Effective January 1, 2019, all US Equestrian (USEF) members 18 years old or older with a competing membership must complete the U.S. Center for SafeSport’s SafeSport Training to be eligible to compete. Here are five fast facts you need to know:
1. There are THREE SafeSport training modules that must be completed in order for USEF competing members to meet the training criteria including Sexual Misconduct Awareness Education, Mandatory Reporting, and Emotional and Physical Misconduct.
Upon completion, your member dashboard on MyUSEF will update within 24-48 hours to indicate “SafeSport Training Completed.”
2. USEF is providing a 30-day grace period for members who join or renew after December 1, 2018.
USEF members 18 years old or older with a competing membership who join or renew (including online or at a show) on or after December 1, 2018 and throughout 2019 will have 30 days to complete the training. Points accrued at horse shows during the 30-day grace period are good. If training is not completed within 30 days of joining, the member will be ineligible to compete and points will not count until you have completed the training. Those who joined on or before November 30, 2018 are required to complete the SafeSport training by January 1, 2019.
3. Competition management and secretaries will have access to a combined Suspension and Ineligibility List in the same manner as the current Suspension List to identify those who are ineligible to compete.
If a person appears on the Ineligibility List but completes the training on the first day of the horse show, they can present a copy of the ‘SafeSport Trained’ certificate to the show office to prove they are eligible to compete and points will count. If you present your ‘SafeSport Trained’ certificate after the first day of the horse show, you can still compete but your points will not count.
4. Federal Law plays a major role in SafeSport training and requirements.
The Protecting Young Victims from Sexual Abuse and Safe Sport Authorization Act of 2017 has four requirements: (a) mandatory reporting of sexual misconduct involving a minor; (b) establishing reasonable procedures to limit one-on-one interactions between adults and minors; (c) provide training to all adult members with regular contact with minors; and (d) prohibiting retaliation.
5. USEF is not removing your civil rights through the SafeSport training requirement.
The jurisdiction is no broader than it’s ever been in the past and no one’s civil rights are removed. In fact, USEF adopted a non-discrimination policy a couple of years ago that’s more inclusive than what was originally provided in the bylaws.
US Equestrian is committed to creating and maintaining and educating and informing an equestrian community free of all forms of emotional, physical, and sexual misconduct. Protecting athletes and fostering an environment where existing participants and newcomers alike feel safe is of the utmost importance. The USEF Safe Sport Policy and U.S. Center for SafeSport Code were designed to, and aim at, protecting all participants in our sport. USEF stands behind these policies to protect the athletes of equestrian sport, not just because the law requires it, but because every member has a responsibility to protect those who have chosen horses as their passion.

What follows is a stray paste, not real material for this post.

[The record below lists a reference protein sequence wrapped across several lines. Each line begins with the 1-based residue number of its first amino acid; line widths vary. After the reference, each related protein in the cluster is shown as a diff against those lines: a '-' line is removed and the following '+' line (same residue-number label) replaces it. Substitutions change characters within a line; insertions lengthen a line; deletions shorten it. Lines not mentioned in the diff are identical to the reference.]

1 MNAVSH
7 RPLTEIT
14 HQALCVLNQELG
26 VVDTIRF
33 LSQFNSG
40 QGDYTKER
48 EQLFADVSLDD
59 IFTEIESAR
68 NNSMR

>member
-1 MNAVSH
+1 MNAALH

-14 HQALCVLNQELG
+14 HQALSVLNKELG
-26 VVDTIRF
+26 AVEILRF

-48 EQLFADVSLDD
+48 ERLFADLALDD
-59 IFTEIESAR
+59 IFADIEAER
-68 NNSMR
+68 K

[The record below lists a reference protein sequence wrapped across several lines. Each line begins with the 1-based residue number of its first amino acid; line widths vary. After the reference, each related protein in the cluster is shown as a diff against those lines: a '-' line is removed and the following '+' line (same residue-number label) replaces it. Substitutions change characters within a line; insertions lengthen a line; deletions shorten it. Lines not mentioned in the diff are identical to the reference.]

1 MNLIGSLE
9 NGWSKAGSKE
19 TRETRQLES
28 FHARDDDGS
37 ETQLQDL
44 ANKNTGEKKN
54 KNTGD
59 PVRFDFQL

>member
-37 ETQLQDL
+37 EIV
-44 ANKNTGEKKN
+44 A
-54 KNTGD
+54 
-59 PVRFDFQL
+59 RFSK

USEF has created a variety of resources to assist and aid members with taking the training.
For technical assistance with completely the SafeSport training, please contact the U.S. Center for SafeSport’s Technical Support Help Desk at 720.676.6417. For additional questions related to SafeSport, please contact Teresa Roper at [email protected].
All the major contenders passed the eventing final horse inspection at the Tokyo Olympics and will carry on to contest the show jumping phase in a few hours’ time.
The ground jury (Nick Burton, GBR, Christina Klingspor, SWE, and the U.S.A.’s Jane Hamlin) and vets only failed to accept one horse - Fantastic Frieda, ridden by Poland’s Joanna Pawlak, who had completed the cross-country in 41st place with a refusal and 25.2 time-faults.
The FEI has announced that the Swiss horse Jet Set, ridden by Robin Godel has had to be euthanized after pulling up extremely lame on the Sea Forest Cross Country Course during Equestrian Eventing at the Olympic Games Tokyo 2020 on August 1, 2021.
In 2002, at the age of 15, I was at my Aunt and Uncle’s farm in Maine while Tremaine Cooper was there building some cross-country jumps. I helped him build a trakehner, not realizing that this day would set the course for my future. A few weeks later he called asking if I could help him at Millbrook Horse Trials. From there I helped Tremaine during most of my school vacations and throughout the summers. After graduating high school I kept at it never looking back. I lived the gypsy lifestyle for about six years going from coast to coast and event to event. In 2013 my wife Kathryn and I settled down in Lexington, Kentucky. These days I spend roughly 60-75 percent of my time on the road preparing events or building private schooling areas. I’ve had the privilege of being involved with some really great events around the states and have cultivated many friendships all over the country. In 2019 I was asked to be a part of Team Evans Olympic cross-country building crew. As I write this I am on my third trip to Tokyo. Here’s a day in Tokyo . . .
The British team cemented their gold medal position at the Tokyo Olympics with three magnificent cross-country performances, all clear inside the time. Added to that, their first rider, Oliver Townend, holds pole position individually after the dressage leader, Germany’s Michael Jung, picked up 11 penalties for triggering a frangible device.